Brandheiß aus der Presse dann noch eine aufregende Meldung der Königlichen Universität Leuven vom 16. Januar 2016 über eine sensationelle Entdeckung: Das grönländische Eis schmilzt umso stärker, je wolkiger es ist! Wer hätte das gedacht.

Greenland ice sheet melts more when it’s cloudy

Clouds play a bigger role in the melting of the Greenland ice sheet than was previously assumed. Compared to clear skies, clouds enhance the meltwater runoff by a third. Those are the findings of an international study that was coordinated by KU Leuven and published in Nature Communications.

Greenland’s ice sheet is the second largest ice mass in the world – the largest is Antarctica. The ice sheet is losing mass at a high speed and increasingly contributes to the sea level rise on our planet. The role of clouds in this loss of snow and ice has never been calculated before, nor can it be deduced from theoretical climate models. For lack of observations, the different models do not agree on the importance of clouds over the ice sheet.

“Clouds always have several effects”, lead author Kristof Van Tricht from the Department of Earth and Environmental Sciences explains. “On the one hand, they help add mass to the ice sheet when it snows. On the other, they have an indirect effect on the ice sheet as well: they have an impact on the temperature, and snow and ice react to these changes by melting and refreezing. That works both ways. Clouds block the sunlight, which lowers the temperature. At the same time, they form a blanket that keeps the surface warm, especially at night. In this study, we examine the net result of these two indirect effects on the entire Greenland ice sheet.”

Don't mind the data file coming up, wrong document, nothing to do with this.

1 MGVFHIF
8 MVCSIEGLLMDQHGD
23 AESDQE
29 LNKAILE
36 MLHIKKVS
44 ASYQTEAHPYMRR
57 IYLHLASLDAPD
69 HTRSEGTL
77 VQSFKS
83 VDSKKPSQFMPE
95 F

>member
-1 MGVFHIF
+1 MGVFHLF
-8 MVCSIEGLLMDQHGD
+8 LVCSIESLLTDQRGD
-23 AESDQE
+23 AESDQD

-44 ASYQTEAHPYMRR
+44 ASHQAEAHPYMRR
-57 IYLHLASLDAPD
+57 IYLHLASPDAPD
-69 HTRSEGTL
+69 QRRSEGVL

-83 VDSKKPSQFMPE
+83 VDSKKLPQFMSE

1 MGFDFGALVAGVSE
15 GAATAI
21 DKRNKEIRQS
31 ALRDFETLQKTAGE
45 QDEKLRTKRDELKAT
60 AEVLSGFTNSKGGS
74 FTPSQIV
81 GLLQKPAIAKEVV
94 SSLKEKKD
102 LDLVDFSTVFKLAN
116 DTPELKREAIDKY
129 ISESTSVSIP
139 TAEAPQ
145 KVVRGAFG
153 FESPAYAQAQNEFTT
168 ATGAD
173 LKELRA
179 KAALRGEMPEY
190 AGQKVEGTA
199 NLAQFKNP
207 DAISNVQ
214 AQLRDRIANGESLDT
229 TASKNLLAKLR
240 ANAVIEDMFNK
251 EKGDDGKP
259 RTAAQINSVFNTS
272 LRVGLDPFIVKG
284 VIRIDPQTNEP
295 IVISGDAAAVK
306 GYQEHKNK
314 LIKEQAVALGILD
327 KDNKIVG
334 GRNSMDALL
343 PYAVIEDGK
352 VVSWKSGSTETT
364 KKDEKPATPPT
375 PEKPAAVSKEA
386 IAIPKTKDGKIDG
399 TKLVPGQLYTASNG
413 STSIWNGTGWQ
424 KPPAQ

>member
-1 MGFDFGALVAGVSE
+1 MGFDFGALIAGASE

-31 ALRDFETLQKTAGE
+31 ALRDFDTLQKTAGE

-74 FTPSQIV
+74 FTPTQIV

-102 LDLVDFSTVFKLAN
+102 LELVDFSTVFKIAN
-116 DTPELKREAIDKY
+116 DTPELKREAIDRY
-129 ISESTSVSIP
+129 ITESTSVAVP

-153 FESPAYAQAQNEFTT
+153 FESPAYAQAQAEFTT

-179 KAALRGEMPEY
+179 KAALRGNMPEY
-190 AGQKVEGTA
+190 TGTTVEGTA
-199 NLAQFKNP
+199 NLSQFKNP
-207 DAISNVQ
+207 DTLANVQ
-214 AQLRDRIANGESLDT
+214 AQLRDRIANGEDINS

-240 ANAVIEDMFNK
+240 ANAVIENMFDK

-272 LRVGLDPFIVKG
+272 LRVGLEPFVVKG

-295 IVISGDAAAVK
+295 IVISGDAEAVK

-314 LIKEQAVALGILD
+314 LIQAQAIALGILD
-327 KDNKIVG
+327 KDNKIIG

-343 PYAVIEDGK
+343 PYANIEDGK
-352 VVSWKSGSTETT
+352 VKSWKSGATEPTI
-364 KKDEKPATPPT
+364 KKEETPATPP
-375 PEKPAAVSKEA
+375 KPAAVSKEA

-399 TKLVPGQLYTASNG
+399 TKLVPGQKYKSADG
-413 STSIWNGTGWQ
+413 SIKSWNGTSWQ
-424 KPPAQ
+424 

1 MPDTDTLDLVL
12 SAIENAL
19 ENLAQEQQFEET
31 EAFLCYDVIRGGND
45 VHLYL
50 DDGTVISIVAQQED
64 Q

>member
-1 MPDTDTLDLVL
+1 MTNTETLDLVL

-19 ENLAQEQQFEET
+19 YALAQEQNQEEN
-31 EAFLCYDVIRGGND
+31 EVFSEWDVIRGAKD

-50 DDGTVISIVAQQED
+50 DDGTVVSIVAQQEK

The researchers used specific satellite observations to detect clouds over the Greenland ice sheet from 2007 to 2010. They compared the results with ground-based observations. The researchers combined these observations with snow model simulations and climate model data to map the net effect of clouds.

“Over the entire Greenland ice sheet, clouds raise the temperature, which triggers additional meltwater runoff: 56 billion tons per year – a third more than clear skies. Contrary to what you would expect, this effect is not so much visible during the daytime melting process, but rather during the following night. A snowpack is like a frozen sponge that melts during the day. At night, clear skies make a large amount of meltwater in the sponge refreeze. When the sky is overcast, by contrast, the temperature remains too high and only some of the water refreezes. As a result, the sponge is saturated more quickly and excess meltwater drains away.”

The study highlights the need for accurate cloud representations in climate models that aim to estimate the amount of meltwater. “With climate change at the back of our minds, and the disastrous consequences of a global sea level rise, we need to understand these processes to make more reliable projections for the future. Clouds are more important for that purpose than we used to think.”

Full text

The study “Clouds enhance Greenland ice sheet meltwater runoff” was published in the open access journal Nature Communications ( 

More information

Kristof Van Tricht is preparing a PhD in geography under the supervision of Professor Nicole van Lipzig, Stef Lhermitte, and Irina Gorodetskaya from the KU Leuven Department of Earth and Environmental Sciences.